“Perhaps so. I’ve often thought that fly fishing would be enjoyable. It seems peaceful and amiable, other than it might not be such a pleasant experience for the fish. Eh?”
“There’s nothing like it.”
“I look forward to it. If you think we can fit it in.”
“We can. We will. What else do you want to do? Levi and Loyal, the road warriors, turned fearless fisherman, in charge of our own destinies, all the time we need to do whatever we want.”
His eyes roll upward, and I see the slightest of grins cross his features. I’d never quite believed that eyes could really twinkle. And then I saw Loyal’s eyes do just that. Twinkle, sparkle, set off a little fire. He is thinking of something else.
“Tell me, Uncle Loyal. You can’t hide it. I can tell by looking at you that you’re thinking of something.”
“Well, in North Dakota, we don’t have many mountains.”
“If you’re a purist, I suppose you’re correct. Like none.”
“And so? Eh?” Good grief. I was developing a Dakota twang.
“I’ve always . . .” And here he stops, and he seems to be selecting his words carefully. “I’ve always wanted to do this. This one thing. Since I was a lad.”
“And the one thing is?”
“Climb a mountain. A real mountain. Not just a hill, but a real mountain, something with snow on the top. A place where I could look down and see snow on my shoes. It would be most satisfying.”
“You’ve never climbed a mountain? Uncle Loyal, we need to get you out more often!”
“Age doesn’t count. No worries. We’ll find just the right mountain. Not too steep, but a real mountain. We’ll take pictures of you on top of it. We’ll find a flag, and you can pop it in and pose. We’ll put you on YouTube. We’ll get you your own Facebook page. Loyal Wing. Mountaineer. You’ll be like Sir Edmund Hilltop or whatever that guy’s name is, and I’ll be like your faithful Sherpa guide. We will conquer that mountain.”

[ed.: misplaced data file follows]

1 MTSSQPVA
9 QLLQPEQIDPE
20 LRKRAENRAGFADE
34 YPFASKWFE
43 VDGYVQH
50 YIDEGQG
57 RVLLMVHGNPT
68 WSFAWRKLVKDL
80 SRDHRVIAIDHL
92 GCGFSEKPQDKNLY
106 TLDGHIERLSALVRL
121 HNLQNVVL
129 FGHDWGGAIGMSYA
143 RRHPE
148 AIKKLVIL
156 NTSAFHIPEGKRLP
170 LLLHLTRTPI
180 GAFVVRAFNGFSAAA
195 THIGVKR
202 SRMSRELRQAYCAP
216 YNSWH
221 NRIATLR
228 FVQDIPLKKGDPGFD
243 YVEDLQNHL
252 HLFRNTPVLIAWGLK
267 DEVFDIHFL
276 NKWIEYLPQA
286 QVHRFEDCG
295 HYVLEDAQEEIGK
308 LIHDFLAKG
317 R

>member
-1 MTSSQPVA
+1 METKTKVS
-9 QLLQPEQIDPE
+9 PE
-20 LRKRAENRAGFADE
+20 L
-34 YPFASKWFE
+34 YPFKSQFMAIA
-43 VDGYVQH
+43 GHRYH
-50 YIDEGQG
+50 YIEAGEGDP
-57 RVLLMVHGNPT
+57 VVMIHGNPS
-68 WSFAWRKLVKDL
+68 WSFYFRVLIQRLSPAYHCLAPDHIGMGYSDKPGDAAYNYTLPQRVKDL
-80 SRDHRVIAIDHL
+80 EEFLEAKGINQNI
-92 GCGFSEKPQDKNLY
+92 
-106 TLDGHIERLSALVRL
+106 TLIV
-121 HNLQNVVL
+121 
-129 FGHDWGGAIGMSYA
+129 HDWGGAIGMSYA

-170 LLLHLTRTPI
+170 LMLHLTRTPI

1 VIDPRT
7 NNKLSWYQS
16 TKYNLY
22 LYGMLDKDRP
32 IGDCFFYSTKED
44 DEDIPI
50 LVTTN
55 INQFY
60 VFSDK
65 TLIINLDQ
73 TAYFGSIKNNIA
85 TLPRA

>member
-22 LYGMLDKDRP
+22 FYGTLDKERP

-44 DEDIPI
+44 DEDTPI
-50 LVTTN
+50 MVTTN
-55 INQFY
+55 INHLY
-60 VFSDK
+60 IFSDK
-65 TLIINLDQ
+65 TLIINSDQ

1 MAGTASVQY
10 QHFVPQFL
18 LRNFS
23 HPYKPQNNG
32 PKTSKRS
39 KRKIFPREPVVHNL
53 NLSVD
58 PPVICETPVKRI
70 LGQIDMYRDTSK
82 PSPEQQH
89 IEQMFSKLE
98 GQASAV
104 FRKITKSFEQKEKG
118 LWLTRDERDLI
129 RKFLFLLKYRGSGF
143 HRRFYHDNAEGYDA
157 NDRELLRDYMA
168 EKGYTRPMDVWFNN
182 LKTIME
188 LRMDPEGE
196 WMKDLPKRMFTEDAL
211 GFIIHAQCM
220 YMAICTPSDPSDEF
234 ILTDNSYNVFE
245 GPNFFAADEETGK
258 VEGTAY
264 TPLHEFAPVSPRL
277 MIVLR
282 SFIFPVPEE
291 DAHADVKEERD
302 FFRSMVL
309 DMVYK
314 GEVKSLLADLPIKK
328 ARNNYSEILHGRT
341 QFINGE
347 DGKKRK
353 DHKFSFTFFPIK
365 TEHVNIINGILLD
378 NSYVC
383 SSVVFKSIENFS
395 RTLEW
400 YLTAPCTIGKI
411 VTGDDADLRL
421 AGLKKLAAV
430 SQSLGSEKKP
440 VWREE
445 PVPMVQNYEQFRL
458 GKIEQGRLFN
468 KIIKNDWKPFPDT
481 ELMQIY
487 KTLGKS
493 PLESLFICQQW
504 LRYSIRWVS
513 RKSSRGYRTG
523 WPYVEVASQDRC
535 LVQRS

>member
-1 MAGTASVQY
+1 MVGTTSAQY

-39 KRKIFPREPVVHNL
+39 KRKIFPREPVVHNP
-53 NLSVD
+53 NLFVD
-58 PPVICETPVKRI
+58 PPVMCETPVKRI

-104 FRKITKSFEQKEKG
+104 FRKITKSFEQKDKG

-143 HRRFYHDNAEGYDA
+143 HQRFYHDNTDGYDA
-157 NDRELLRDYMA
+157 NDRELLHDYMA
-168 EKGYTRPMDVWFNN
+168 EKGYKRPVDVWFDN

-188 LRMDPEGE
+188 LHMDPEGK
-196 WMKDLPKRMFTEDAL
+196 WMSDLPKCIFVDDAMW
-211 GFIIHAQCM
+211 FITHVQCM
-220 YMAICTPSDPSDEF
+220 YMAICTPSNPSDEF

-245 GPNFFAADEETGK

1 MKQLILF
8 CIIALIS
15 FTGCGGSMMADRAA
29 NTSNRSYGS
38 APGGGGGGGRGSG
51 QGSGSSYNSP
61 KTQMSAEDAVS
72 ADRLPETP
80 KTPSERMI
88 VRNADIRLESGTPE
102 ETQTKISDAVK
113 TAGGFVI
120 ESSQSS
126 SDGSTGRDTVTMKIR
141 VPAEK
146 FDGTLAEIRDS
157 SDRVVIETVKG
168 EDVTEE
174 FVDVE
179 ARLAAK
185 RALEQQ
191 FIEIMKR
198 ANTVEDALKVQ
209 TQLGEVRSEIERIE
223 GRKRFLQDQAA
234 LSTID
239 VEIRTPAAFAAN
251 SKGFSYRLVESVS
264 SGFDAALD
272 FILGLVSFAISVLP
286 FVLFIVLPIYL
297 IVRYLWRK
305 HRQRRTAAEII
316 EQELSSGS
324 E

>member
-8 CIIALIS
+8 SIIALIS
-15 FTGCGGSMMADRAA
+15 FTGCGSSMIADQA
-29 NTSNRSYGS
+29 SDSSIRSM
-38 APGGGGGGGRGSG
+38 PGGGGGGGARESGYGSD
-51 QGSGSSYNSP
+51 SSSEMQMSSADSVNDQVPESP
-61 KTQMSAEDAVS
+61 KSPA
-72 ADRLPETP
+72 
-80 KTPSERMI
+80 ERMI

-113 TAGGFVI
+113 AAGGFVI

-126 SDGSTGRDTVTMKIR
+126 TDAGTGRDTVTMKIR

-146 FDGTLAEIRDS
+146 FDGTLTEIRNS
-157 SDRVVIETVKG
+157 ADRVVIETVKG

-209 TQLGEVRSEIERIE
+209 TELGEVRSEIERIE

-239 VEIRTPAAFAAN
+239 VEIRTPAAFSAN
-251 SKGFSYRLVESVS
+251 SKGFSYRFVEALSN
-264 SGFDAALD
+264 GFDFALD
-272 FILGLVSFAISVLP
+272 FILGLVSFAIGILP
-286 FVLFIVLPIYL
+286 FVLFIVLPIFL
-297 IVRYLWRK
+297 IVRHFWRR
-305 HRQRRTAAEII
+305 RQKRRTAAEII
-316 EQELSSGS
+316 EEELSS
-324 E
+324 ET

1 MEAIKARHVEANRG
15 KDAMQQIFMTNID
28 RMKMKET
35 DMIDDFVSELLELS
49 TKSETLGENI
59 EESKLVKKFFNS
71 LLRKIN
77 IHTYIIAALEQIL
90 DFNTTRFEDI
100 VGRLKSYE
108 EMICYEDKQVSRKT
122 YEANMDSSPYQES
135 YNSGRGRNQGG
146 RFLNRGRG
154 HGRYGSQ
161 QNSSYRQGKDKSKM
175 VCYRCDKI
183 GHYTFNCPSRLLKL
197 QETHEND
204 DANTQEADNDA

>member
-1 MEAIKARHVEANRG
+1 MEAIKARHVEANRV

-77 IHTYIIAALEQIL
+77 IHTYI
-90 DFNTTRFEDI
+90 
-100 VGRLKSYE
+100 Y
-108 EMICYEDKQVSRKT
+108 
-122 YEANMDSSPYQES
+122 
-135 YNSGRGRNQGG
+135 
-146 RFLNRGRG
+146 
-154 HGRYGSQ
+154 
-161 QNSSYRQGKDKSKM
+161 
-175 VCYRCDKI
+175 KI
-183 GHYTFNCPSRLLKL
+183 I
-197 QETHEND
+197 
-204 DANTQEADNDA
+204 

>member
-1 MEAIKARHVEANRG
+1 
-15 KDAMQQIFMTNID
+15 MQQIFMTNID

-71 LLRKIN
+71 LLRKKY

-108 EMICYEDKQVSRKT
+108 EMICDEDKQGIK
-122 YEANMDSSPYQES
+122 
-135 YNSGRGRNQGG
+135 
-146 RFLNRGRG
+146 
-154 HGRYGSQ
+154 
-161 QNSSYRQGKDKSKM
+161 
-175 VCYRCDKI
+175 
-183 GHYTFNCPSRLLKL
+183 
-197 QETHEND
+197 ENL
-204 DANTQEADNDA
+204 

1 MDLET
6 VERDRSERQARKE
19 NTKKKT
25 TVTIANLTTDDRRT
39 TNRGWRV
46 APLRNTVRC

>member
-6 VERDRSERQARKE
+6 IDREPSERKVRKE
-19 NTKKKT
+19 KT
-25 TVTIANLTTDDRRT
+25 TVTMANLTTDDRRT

“Do you think we can?”
“Just the right kind of mountain.”
“It sounds intriguing.”
“When we get deeper into Montana, where there are more mountains. Catch some fish, hike a mountain. I will open new horizons to you. You’ve really led a sheltered life, Uncle Loyal. You’ve missed a few things by living on the flatlands.”
“I would not disagree. Other than the war. Nothing too sheltered about that.”
He pushes his feet forward and lets his back relax. His head tilts back on the car seat. He looks happy and pleased with himself and a little excited. This is going to be an amazing trip. The car lurches ahead, the air conditioning blowing on our faces. It is crazy and wonderful and exhilarating and fun all at once. Me, a twenty-four-year-old guy without hardly a lick of experience, and I am going to show Loyal something new in life. He’d given me a few things on this trip; now it was my turn to give something back.